A House subcommittee yesterday heard witnesses tell of questionable financial dealings by the former presidential appointee who ran the Christopher Columbus Quincentenary Jubilee Commission, including improper financial relationships with a close friend and a licensing group that used the agency's logo on T-shirts, coffee mugs and other products.

John N. Goudie, the Miami developer who resigned under pressure last December as commission chairman, is scheduled to appear this morning before the House subcommittee on census and population to answer charges that he abused his position and in the process wrecked plans for a national celebration to mark the 500th anniversary of Columbus's arrival in the New World. He has previously declined to comment.

Yesterday a series of witnesses alleged that Goudie and Manuel "Cookie" Gonzalez, a Miami business associate, cajoled and sometimes threatened them over commission business. A General Accounting Office investigator said Gonzalez had received "over $120,000" from the licensing group and had made "undocumented loans" to the former chairman on several occasions.

Another witness, Toledo business executive Anthony Baltes, quoted Gunter Pfitzenmeier, president of a Christopher Columbus licensing firm, as bragging that he had given Goudie a $150,000 "bribe" and that he could "take him out anytime I {Pfitzenmeier} want." Baltes, who organized a group of Ohio investors who put up $500,000 for the licensing operation, said that Pfitzenmeier had told him he used their investment funds for the bribe and claimed he had a canceled check to prove the transaction.

Baltes's charges were the most serious leveled at Goudie during yesterday's four-hour hearing. "What I want to know is why President Reagan would appoint a crook to head such an activity?" Rep. James P. Moran Jr. (D-Va.) demanded. ". . . This is sickening. I kind of hope it doesn't become public because of all the harm it will do to schoolchildren" who are studying Columbus.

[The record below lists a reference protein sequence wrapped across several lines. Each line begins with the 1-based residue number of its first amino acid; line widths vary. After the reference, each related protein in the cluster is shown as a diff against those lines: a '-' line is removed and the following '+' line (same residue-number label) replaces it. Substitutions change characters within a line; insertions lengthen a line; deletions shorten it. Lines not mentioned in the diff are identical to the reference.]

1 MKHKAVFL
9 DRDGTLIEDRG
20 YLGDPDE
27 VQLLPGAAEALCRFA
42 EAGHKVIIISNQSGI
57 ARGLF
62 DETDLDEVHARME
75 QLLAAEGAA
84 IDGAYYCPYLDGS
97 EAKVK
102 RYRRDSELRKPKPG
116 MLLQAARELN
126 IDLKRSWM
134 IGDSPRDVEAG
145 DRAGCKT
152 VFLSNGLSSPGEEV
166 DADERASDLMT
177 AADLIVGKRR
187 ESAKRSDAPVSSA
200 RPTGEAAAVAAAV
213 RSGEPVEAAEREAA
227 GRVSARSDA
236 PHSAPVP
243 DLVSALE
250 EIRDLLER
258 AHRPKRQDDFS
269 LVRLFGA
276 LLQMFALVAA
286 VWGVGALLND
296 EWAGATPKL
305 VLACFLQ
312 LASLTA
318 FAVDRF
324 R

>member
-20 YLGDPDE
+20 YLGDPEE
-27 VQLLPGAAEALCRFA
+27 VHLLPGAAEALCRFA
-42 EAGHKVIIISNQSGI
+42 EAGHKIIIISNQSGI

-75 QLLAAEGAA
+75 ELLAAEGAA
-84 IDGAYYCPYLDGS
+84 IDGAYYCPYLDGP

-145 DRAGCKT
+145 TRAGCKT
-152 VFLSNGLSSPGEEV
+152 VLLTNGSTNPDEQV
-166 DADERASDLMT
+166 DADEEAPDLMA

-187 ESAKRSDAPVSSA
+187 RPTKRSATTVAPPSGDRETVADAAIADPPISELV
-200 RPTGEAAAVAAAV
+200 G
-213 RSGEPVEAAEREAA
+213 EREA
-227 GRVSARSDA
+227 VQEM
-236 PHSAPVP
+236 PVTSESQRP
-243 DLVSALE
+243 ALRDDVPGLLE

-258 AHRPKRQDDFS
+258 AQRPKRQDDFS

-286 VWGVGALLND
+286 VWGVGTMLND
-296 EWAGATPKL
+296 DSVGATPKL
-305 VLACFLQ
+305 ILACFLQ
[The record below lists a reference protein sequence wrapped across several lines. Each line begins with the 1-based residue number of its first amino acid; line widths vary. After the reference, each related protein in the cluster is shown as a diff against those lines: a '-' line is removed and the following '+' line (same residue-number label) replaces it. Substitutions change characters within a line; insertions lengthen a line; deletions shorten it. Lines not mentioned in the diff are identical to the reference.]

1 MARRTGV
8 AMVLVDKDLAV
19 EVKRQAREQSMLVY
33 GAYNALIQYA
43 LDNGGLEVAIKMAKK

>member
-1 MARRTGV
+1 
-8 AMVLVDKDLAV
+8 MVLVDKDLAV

Goudie has declined to talk to the subcommittee about his role as head of the 30-member commission, which was given $2 million by Congress and told to raise the other funds it needs from private sources. Subcommittee Chairman Thomas C. Sawyer (D-Ohio) called yesterday's public testimony "startling . . . often bizarre . . . {and} genuinely troubling." He said the witnesses frequently contradicted the testimony Gonzalez had given in a private session about his role in the affair.

"I'm a bit vague because that's how these guys operated -- in the closet, in the shadows," said Edgar B. Mooney Jr., a Shrewsbury, N.J., licensing expert. Mooney was supposed to help the licensing group find businesses to produce products with the Columbus commission's logo, but he said the group's initial contract with the commission was "an obvious attempt to fleece the government." Typically, licensing contracts, such as those created for the Statue of Liberty centennial, give the government a 75 percent commission, not the 15 percent that the Columbus commission got, he said.

"It's a sin what these men have done to this great cause," Mooney said, contending that the government still has time to arrange a major celebration of the size that Congress envisioned.

Several of the witnesses painted Goudie, who has been active in Florida Republican politics, as the imperious czar of the commission's business. He would threaten to unleash Justice Department investigators on uncooperative business ventures and Baltes said Goudie once threatened to kill him.